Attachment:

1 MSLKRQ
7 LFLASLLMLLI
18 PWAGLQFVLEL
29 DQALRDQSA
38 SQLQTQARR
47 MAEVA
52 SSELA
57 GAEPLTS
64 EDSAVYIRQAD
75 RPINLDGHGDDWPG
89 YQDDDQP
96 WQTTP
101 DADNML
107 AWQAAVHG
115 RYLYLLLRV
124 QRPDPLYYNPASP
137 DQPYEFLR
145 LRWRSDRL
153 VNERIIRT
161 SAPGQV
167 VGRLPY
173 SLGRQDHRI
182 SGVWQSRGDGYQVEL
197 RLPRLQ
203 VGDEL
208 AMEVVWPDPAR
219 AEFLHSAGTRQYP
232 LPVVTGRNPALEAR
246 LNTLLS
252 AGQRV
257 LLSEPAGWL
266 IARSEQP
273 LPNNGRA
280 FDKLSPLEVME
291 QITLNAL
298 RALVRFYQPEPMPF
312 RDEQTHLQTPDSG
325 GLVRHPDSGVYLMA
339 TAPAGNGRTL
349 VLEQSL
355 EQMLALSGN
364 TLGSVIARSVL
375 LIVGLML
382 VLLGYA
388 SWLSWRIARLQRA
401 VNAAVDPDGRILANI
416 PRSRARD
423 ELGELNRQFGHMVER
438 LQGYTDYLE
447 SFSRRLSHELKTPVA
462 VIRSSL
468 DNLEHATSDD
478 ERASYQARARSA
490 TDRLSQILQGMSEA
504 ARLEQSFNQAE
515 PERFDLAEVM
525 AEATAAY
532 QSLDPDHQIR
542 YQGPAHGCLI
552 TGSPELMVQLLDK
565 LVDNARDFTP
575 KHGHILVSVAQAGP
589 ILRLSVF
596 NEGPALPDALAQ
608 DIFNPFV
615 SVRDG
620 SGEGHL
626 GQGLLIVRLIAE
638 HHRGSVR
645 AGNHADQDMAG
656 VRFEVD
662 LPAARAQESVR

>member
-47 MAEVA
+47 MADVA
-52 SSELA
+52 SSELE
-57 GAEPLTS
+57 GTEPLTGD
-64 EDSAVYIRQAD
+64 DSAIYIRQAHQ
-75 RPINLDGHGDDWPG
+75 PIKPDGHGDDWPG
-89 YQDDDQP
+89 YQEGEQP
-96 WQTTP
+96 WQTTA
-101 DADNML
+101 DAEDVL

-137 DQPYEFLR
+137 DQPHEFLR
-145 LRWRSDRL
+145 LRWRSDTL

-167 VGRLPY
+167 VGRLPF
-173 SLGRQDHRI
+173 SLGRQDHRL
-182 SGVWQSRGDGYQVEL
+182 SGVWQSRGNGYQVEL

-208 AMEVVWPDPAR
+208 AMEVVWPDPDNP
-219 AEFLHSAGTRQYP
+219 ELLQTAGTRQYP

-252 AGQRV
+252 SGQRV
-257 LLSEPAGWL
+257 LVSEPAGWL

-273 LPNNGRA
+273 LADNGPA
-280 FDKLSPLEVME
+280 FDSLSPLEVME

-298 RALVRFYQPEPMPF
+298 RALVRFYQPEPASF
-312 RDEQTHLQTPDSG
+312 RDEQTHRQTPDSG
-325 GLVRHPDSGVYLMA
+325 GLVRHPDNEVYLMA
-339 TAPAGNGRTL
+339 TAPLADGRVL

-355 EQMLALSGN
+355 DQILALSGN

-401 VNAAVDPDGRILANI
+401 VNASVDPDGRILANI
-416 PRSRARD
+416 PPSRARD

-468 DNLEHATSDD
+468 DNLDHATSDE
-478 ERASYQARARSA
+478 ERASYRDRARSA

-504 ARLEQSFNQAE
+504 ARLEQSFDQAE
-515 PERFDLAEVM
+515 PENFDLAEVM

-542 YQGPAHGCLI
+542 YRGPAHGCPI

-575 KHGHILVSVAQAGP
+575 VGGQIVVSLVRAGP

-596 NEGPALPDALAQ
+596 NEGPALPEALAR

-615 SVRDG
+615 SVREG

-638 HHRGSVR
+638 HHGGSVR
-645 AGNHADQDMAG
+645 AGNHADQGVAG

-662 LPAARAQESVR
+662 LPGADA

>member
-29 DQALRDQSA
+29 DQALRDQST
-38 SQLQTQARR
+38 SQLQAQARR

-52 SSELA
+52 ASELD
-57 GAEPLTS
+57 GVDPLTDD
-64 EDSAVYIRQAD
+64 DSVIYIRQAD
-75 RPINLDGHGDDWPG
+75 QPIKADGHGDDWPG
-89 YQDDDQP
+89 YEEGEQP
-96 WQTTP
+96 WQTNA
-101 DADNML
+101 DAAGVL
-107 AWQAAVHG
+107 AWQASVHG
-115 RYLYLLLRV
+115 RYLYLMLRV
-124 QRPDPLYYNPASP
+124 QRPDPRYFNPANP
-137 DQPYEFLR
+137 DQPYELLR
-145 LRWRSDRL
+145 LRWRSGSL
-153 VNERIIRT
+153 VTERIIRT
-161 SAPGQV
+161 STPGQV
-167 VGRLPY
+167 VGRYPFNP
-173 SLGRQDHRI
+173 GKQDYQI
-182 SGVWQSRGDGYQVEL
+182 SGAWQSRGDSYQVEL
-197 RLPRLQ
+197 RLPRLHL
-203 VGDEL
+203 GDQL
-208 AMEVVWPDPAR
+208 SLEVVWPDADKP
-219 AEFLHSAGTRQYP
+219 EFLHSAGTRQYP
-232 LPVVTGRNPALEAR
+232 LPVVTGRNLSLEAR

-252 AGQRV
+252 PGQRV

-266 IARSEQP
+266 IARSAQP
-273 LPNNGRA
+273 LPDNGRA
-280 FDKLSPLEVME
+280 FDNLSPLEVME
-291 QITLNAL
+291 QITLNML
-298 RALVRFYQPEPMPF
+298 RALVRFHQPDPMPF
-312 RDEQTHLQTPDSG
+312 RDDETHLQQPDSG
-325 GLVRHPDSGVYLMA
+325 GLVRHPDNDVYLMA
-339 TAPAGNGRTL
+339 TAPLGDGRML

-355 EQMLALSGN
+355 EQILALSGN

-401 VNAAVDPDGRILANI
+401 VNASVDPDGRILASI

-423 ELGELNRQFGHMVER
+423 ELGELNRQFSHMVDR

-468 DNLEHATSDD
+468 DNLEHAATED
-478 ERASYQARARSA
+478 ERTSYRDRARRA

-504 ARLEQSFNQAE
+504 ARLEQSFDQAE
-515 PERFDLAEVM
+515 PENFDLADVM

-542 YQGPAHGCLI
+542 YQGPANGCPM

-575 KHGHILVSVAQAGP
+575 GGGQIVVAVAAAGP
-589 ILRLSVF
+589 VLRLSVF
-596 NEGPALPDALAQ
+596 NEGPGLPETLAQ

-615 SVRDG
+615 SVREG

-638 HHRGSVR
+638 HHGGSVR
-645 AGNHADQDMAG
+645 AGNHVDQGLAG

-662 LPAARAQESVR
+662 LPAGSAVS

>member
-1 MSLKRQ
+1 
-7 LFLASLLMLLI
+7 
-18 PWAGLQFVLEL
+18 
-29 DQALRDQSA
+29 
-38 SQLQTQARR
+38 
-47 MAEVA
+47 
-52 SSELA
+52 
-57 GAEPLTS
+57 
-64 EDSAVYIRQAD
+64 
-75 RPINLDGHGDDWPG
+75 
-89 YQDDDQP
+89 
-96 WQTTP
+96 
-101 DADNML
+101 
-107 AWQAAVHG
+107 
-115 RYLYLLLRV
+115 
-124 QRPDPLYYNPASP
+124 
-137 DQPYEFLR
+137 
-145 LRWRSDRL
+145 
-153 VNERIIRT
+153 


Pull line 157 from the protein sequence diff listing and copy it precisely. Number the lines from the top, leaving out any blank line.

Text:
-64 EDSAVYIRQAD